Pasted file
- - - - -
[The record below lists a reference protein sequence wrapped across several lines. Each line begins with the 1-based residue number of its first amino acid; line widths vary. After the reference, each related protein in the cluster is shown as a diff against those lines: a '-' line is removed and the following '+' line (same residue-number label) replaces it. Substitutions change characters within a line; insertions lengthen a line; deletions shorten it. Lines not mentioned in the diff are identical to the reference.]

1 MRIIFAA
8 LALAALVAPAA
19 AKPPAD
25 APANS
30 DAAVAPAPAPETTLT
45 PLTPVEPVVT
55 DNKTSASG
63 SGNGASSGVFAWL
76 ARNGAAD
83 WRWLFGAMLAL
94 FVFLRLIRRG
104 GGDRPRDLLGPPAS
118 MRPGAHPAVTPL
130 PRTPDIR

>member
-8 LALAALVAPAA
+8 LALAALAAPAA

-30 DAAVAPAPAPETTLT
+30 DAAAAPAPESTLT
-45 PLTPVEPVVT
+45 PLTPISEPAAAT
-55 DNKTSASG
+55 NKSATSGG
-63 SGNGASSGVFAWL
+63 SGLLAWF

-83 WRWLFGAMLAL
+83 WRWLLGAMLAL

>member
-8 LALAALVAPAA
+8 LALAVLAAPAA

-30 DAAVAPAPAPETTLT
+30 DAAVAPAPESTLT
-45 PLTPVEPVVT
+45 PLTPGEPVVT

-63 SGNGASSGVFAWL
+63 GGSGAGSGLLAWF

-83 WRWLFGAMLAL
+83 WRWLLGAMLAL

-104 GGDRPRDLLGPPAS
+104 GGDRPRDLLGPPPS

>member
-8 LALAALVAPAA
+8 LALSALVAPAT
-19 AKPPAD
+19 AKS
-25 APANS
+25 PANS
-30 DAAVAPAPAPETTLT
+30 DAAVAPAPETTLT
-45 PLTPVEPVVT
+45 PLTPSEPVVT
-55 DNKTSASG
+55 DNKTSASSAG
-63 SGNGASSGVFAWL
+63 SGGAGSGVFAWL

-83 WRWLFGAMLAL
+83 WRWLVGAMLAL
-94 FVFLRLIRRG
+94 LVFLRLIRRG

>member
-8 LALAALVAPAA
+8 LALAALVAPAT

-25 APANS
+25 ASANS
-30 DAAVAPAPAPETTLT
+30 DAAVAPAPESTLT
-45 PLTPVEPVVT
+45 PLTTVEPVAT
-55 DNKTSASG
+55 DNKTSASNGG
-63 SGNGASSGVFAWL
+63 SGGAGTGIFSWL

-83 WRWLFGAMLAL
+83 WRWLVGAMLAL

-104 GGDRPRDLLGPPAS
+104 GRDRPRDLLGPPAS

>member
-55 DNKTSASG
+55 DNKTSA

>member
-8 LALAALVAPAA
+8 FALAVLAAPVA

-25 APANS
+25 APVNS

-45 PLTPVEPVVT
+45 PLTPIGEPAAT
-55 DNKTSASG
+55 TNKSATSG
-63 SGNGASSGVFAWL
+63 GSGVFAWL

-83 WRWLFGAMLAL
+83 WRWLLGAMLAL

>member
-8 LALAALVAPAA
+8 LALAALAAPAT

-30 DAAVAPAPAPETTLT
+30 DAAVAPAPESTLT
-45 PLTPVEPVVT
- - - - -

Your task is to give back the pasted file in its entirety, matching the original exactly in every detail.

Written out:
[The record below lists a reference protein sequence wrapped across several lines. Each line begins with the 1-based residue number of its first amino acid; line widths vary. After the reference, each related protein in the cluster is shown as a diff against those lines: a '-' line is removed and the following '+' line (same residue-number label) replaces it. Substitutions change characters within a line; insertions lengthen a line; deletions shorten it. Lines not mentioned in the diff are identical to the reference.]

1 MRIIFAA
8 LALAALVAPAA
19 AKPPAD
25 APANS
30 DAAVAPAPAPETTLT
45 PLTPVEPVVT
55 DNKTSASG
63 SGNGASSGVFAWL
76 ARNGAAD
83 WRWLFGAMLAL
94 FVFLRLIRRG
104 GGDRPRDLLGPPAS
118 MRPGAHPAVTPL
130 PRTPDIR

>member
-8 LALAALVAPAA
+8 LALAALAAPAA

-30 DAAVAPAPAPETTLT
+30 DAAAAPAPESTLT
-45 PLTPVEPVVT
+45 PLTPISEPAAAT
-55 DNKTSASG
+55 NKSATSGG
-63 SGNGASSGVFAWL
+63 SGLLAWF

-83 WRWLFGAMLAL
+83 WRWLLGAMLAL

>member
-8 LALAALVAPAA
+8 LALAVLAAPAA

-30 DAAVAPAPAPETTLT
+30 DAAVAPAPESTLT
-45 PLTPVEPVVT
+45 PLTPGEPVVT

-63 SGNGASSGVFAWL
+63 GGSGAGSGLLAWF

-83 WRWLFGAMLAL
+83 WRWLLGAMLAL

-104 GGDRPRDLLGPPAS
+104 GGDRPRDLLGPPPS

>member
-8 LALAALVAPAA
+8 LALSALVAPAT
-19 AKPPAD
+19 AKS
-25 APANS
+25 PANS
-30 DAAVAPAPAPETTLT
+30 DAAVAPAPETTLT
-45 PLTPVEPVVT
+45 PLTPSEPVVT
-55 DNKTSASG
+55 DNKTSASSAG
-63 SGNGASSGVFAWL
+63 SGGAGSGVFAWL

-83 WRWLFGAMLAL
+83 WRWLVGAMLAL
-94 FVFLRLIRRG
+94 LVFLRLIRRG

>member
-8 LALAALVAPAA
+8 LALAALVAPAT

-25 APANS
+25 ASANS
-30 DAAVAPAPAPETTLT
+30 DAAVAPAPESTLT
-45 PLTPVEPVVT
+45 PLTTVEPVAT
-55 DNKTSASG
+55 DNKTSASNGG
-63 SGNGASSGVFAWL
+63 SGGAGTGIFSWL

-83 WRWLFGAMLAL
+83 WRWLVGAMLAL

-104 GGDRPRDLLGPPAS
+104 GRDRPRDLLGPPAS

>member
-55 DNKTSASG
+55 DNKTSA

>member
-8 LALAALVAPAA
+8 FALAVLAAPVA

-25 APANS
+25 APVNS

-45 PLTPVEPVVT
+45 PLTPIGEPAAT
-55 DNKTSASG
+55 TNKSATSG
-63 SGNGASSGVFAWL
+63 GSGVFAWL

-83 WRWLFGAMLAL
+83 WRWLLGAMLAL

>member
-8 LALAALVAPAA
+8 LALAALAAPAT

-30 DAAVAPAPAPETTLT
+30 DAAVAPAPESTLT
-45 PLTPVEPVVT